There are a number of explanations for the surprising results of empagliflozin on heart function. One of them is “ketone hypothesis” [4, 5]. Ketone bodies (mainly acetoacetate and beta-hydroxybutyrate) are the most energy-efficient fuels and yield more ATP per mole of substrate than pyruvate (metabolite of glucose) or fatty acid and increase the free energy released from ATP hydrolysis [6]. Although ketosis is usually regarded as an unfavorable clinical state (e.g., diabetic ketoacidosis), it has been suggested that induction of mild hyperketonemia has certain therapeutic benefits [7]. Heart failure may be caused by reduced energy (ATP) status in the heart tissue and ketone bodies may supply efficient energy to the failing heart. SGLT2i facilitate fat metabolism (lipolysis and fatty acid oxidations), thereby producing ketone bodies [4, 5]. It has been hypothesized that the increased levels of ketone bodies with SGLT2i may offer significant cardioprotection to high risk patients with diabetes [4, 5].

Tofogliflozin is a potent and selective SGLT2i, which is currently available in Japan. In analogies to other SGLT2i, tofogliflozin is associated with body weight reduction, osmotic diuresis and blood pressure lowering [8]. It has also favorable effects on markers of arterial stiffness and vascular resistance, albuminuria and serum uric acid [8]. Here effects of “on and off” of tofogliflozin administration on cardiac function in relation to ketone bodies will be reported. EF and %FS values with heart ultrasonography [9] and some cardiometabolic parameters including acetoacetate/beta-hydroxybutyrate were measured at baseline and at 3 months.

Case Reports▴Top 

Patient A is a 65-year-old man with T2DM, hyperlipidemia (HL) and hypertension (HTN) since January 2013. He had been receiving metformin 100 mg/day, pravastatin 5 mg/day and furosemide 20 mg/day in the past 6 months. He had a slightly enlarged heart size (cardiothoracic ratio (CTR): 58%; from now on, each value shown below is indicated in Table 1), elevated BNP (71.7 pg/mL) and decreased EF (47.8) levels. However, he had been refusing to treat his heart failure. Since his diabetes control was somewhat not so good, he started tofogliflozin 20 mg/day in November 2016. No adverse events were noted. At 3 months, EF (47.8 - 61.1) and %FS (24.8 - 33.1) levels were effectively increased. Similarly, acetoacetate (19 - 29 µmol/L) and beta-hydroxybutyrate (46 - 53 µmol/L) levels were increased. BNP (71.7 - 17.1 pg/mL) and hemoglobin (Hb; 12.9 - 11.3 g/dL) levels were decreased. This patient was a non-responder to tofogliflozin, since his HbA1c level was increased (7.3-7.6%). Body weight (BW) was decreased (64.2 - 63.05 kg).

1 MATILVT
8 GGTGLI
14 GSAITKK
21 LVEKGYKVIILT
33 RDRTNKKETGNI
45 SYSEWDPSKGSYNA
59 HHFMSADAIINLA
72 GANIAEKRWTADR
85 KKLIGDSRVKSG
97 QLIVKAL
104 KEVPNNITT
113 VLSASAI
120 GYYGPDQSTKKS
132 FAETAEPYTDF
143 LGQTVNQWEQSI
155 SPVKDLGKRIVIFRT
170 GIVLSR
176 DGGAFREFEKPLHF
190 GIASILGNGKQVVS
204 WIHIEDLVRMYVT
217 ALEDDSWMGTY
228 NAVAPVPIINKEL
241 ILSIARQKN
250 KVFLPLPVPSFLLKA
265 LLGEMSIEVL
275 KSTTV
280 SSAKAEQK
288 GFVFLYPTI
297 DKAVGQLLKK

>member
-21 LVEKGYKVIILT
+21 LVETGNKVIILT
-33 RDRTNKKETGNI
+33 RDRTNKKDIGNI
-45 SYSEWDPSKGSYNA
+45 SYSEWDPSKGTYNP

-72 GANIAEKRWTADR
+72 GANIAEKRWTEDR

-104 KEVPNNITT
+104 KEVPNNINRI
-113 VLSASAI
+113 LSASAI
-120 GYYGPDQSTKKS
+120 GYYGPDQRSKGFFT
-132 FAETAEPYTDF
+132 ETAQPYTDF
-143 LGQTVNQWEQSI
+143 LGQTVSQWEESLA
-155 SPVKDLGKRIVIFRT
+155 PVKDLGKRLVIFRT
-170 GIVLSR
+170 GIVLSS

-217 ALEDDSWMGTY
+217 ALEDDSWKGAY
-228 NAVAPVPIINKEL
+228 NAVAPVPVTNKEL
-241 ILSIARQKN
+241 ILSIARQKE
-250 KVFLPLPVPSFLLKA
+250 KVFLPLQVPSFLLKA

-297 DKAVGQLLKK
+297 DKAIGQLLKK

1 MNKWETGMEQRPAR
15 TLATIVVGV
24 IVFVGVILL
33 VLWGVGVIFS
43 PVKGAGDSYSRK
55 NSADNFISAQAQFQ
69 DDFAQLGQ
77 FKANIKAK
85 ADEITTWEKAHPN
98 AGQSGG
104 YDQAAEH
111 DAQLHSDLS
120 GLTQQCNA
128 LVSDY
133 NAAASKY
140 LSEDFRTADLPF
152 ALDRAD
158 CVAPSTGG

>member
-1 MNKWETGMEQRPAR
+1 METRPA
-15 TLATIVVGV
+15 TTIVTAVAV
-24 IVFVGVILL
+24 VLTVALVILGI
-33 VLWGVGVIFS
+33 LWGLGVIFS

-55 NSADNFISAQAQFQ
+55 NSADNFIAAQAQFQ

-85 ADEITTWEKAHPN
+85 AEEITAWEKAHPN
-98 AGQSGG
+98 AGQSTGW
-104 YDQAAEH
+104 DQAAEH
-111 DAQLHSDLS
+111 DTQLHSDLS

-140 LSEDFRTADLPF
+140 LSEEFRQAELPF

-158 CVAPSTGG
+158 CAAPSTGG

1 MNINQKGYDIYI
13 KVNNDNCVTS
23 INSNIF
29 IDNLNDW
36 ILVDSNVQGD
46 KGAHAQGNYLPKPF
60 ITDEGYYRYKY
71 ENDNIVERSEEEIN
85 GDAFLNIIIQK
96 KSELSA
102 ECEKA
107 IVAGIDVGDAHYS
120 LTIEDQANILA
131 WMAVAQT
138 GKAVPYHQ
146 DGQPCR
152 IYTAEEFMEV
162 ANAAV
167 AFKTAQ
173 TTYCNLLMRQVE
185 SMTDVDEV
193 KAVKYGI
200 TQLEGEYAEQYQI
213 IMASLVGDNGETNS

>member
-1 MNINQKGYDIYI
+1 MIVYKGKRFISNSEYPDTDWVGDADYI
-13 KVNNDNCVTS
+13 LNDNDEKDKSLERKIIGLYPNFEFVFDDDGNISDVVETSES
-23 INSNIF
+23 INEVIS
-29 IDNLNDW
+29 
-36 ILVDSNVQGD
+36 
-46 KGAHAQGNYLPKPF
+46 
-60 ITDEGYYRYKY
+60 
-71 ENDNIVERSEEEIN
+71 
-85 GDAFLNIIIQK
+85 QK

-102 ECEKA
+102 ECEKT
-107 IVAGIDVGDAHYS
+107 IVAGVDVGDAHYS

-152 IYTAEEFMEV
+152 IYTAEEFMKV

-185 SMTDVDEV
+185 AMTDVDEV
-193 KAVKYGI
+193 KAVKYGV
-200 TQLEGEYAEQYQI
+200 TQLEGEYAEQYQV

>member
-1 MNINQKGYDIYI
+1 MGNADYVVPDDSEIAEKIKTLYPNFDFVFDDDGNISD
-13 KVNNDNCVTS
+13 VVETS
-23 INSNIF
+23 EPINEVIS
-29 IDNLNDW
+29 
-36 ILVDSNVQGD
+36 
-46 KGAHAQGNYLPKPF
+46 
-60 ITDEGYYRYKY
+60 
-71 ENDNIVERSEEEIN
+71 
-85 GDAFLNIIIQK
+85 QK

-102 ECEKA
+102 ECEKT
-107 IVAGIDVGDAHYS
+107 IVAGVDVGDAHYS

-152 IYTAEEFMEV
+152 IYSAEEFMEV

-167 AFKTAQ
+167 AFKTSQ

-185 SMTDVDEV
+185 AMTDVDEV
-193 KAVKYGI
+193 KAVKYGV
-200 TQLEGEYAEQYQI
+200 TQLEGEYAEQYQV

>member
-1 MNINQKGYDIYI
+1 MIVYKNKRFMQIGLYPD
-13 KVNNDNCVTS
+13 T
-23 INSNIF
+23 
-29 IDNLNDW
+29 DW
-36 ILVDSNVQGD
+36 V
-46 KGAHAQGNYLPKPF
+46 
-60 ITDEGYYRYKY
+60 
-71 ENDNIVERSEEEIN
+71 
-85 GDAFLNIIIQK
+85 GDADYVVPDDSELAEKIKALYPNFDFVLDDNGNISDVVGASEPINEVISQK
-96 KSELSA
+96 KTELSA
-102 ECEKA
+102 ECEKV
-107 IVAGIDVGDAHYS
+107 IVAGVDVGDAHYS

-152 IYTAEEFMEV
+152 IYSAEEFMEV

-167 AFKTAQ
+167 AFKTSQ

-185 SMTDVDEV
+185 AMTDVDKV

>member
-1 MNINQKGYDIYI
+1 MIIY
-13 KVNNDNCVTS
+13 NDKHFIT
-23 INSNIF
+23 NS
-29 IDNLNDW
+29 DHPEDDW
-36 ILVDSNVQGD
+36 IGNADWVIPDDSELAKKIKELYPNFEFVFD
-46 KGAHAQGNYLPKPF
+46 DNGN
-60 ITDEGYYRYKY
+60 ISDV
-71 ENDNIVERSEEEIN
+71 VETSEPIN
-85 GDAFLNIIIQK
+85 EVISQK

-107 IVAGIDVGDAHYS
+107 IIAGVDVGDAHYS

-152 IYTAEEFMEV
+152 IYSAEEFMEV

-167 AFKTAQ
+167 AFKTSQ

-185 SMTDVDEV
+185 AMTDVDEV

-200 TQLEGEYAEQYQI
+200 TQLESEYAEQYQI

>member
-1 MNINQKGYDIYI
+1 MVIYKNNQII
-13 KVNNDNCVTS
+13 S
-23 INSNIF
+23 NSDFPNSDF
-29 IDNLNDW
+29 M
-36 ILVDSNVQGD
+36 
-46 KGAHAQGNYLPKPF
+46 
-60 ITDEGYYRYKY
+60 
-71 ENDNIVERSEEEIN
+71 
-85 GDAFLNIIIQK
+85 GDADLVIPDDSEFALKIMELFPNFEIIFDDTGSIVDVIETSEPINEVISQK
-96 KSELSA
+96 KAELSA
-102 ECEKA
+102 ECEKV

Table 1.
Click to view
Table 1. Changes of Cardiometabolic Parameters

Patient B is a 68-year-old man with T2DM, HL and HTN since June 2005. He had been receiving metformin 1,500 mg/day, trelagliptin 100 mg/week, pioglitazone 15 mg/day, atorvastatin 5 mg/day, cilnidipine 10 mg/day and valsartan 40 mg/day in the past 6 months. In January 2016, he started to receive 20 mg/day tofogliflozin. Since he had tolerability problems with tofogliflozin, he discontinued this drug in December 2016. He had normal heart function at baseline (CTR: 50%; BNP: 7.2 pg/mL; EF: 69.3). At 3 months, EF (69.3 - 66.5) and %FS (38.9 - 36.7) levels were decreased. Similarly, acetoacetate (63 - 36 µmol/L) and beta-hydroxybutyrate (142 - 83 µmol/L) levels were decreased. Very slight changes of BNP (7.2 - 4.7 pg/mL) or Hb (16.5 - 15.5 g/dL) levels, though within normal range, were noted. HbA1c (8.9-11.4%) level and BW (89.0 - 90.2 kg) were increased.